Students Talk to State Representatives

by Jessica Garza-Hutmacher

Horizon Reporter

Suffering to pay tuition, trying to find a job and affording a living are all experiences that Whatcom Community College students and staff had, will have to or currently are facing. State funding and budget cuts are going to make the struggles a whole lot worse.

On Oct. 13 a group of students took a trip down to the Skagit Valley College Chautauqua to discuss higher education and what Whatcom has done for them individually. On a collective note, they each used their personal stories in hopes to persuade, the Washington State House of Representatives Higher Education Committee (the panel), not to make further cuts in higher education.

Morgan Hein, among a few other Whatcom student representatives, mentioned the importance of our higher education. He is an active student council member, creator of WOFL (Whatcom Oration and Forensics League) and expressed strong opinions about “not cutting funding. Without the key elements of faith and opportunity, Hein would not be where he is now. Without Whatcom, he would not be where is he is now. If “things being continued the way they are, I can’t continue coming here,” Hein said.

Student Samantha Sawyer, a 21-year-old mother, who is 26 credits deep into the paralegal program, focused on the future of her son. Sawyer’s states that “if it were not for Whatcom Community College, I would not be confident in my ability to provide for my family’s future.” Sawyer asks the panel to “remember me when considering my college’s future funding needs.”

In response, representative Susan Fagan said “Sam, I can relate too,” and recognizes that the story Sawyer told, is “similar to many.” Representative Judy Warhick said that Sawyer’s piece was “motivating because I know you have overcome huge obstacles.”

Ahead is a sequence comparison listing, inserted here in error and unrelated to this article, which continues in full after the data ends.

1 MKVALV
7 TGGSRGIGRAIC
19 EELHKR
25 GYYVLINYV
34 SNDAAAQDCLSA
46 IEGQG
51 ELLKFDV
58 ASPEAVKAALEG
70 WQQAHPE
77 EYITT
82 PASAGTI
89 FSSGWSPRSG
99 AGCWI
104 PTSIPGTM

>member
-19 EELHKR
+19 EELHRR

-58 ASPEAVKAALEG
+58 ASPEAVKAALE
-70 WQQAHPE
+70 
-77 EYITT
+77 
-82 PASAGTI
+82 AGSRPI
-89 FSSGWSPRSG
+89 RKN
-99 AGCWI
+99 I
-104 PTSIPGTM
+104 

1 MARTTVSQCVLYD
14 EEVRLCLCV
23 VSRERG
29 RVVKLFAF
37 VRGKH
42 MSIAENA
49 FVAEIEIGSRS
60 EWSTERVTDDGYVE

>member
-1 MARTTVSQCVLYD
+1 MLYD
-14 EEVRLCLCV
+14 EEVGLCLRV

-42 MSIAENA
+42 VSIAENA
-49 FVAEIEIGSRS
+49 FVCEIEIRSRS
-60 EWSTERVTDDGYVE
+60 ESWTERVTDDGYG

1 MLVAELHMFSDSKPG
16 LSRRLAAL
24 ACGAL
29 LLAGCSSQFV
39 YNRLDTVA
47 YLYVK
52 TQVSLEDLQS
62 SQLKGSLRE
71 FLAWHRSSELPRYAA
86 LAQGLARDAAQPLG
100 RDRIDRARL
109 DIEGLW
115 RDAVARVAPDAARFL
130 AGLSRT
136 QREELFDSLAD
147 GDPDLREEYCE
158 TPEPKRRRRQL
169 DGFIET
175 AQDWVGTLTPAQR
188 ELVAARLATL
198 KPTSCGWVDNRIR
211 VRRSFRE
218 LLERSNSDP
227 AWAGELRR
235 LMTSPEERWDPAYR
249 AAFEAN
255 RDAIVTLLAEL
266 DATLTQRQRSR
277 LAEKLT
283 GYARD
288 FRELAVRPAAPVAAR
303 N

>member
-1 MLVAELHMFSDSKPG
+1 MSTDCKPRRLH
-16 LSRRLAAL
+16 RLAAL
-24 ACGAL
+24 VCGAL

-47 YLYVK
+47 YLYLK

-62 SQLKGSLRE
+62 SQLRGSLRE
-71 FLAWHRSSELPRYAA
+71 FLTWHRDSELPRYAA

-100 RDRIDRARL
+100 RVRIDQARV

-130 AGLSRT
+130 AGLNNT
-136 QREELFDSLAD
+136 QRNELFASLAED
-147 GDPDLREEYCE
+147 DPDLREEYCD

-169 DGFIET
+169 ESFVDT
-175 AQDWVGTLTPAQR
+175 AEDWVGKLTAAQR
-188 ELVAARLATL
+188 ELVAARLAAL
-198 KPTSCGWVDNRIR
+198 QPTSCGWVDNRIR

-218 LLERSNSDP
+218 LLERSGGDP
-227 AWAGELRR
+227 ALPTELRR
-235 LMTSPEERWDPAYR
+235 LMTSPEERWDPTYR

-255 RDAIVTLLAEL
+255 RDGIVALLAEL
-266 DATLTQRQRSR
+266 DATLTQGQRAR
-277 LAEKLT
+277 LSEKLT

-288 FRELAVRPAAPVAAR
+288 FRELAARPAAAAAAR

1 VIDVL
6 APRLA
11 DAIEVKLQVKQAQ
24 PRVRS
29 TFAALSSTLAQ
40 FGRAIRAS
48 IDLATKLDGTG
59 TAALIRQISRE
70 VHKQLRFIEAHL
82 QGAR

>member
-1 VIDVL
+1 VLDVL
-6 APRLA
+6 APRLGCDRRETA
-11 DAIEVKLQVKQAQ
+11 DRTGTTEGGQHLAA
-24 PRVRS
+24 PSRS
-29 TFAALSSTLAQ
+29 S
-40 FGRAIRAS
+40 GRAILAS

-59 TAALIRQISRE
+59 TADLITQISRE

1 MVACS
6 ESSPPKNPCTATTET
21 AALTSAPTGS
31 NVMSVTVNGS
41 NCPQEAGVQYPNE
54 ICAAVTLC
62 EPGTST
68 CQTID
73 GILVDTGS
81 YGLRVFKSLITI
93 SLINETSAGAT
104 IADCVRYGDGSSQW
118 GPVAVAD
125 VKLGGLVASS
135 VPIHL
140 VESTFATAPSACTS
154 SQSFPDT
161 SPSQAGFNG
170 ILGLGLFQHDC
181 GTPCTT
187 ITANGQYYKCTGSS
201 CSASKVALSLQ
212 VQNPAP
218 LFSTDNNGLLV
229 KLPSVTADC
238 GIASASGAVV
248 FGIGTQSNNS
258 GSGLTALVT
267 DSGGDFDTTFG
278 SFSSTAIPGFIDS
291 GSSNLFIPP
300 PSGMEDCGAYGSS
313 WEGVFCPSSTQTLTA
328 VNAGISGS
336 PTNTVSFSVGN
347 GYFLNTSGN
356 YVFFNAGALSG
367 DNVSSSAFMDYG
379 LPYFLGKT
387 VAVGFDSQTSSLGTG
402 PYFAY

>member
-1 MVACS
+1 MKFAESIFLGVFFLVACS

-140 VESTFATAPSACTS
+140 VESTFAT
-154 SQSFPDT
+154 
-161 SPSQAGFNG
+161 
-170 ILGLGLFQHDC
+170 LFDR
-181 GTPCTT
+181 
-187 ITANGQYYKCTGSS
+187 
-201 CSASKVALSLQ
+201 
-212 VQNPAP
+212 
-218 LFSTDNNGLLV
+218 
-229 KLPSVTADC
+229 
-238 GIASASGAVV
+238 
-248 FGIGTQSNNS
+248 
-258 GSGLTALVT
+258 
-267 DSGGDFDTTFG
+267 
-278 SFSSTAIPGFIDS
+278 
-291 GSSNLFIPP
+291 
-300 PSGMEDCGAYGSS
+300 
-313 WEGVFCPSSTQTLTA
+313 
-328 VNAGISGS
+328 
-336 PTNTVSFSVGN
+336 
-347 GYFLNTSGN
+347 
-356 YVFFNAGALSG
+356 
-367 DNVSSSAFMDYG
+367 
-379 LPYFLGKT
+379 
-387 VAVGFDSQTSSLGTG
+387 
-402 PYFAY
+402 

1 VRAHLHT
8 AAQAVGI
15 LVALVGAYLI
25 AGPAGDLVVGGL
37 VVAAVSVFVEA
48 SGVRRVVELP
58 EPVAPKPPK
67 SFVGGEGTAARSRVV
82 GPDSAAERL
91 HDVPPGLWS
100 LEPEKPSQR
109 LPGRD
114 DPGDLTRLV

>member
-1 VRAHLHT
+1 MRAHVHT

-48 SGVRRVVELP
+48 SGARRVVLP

Other students who advocated for the college were Melisa Nelson,

Vonda Dilorenzo, and Gurshan Parmar. Each of them had a different perspective and insight on the significance of the community college experience and rewards.

“We should be investing in our education, not cutting it,” said Parmar, a freshman at Whatcom. He also boldly stated that higher education should not be a “luxury” for the wealthy.

Nelson took the “pay-it-forward” approach. She reminded the panel that they too were once in her shoes. With those words, she encouraged the panel to imagine an educated work force and turn it into a reality.

Lastly, Dilorenzo, a three-year-student has come a long way considering the financial increases. To make up for the costs, she currently works two jobs. She said that with budget cuts, students like her wouldn’t get the opportunity to have their college supported solely by financial aid.

            During the event, all of the panel members listened attentively to all speakers. Representative Larry Sequist told Whatcom students that their speeches should be posted on YouTube.

On another note, Kristine Lytton, another member of the panel, told students to look at the scale. “Expectations are up here, and our revenue is down here,” she said.

 Representative Warhick left the students with a little more hope. “We can’t afford NOT to invest in education,” she said.

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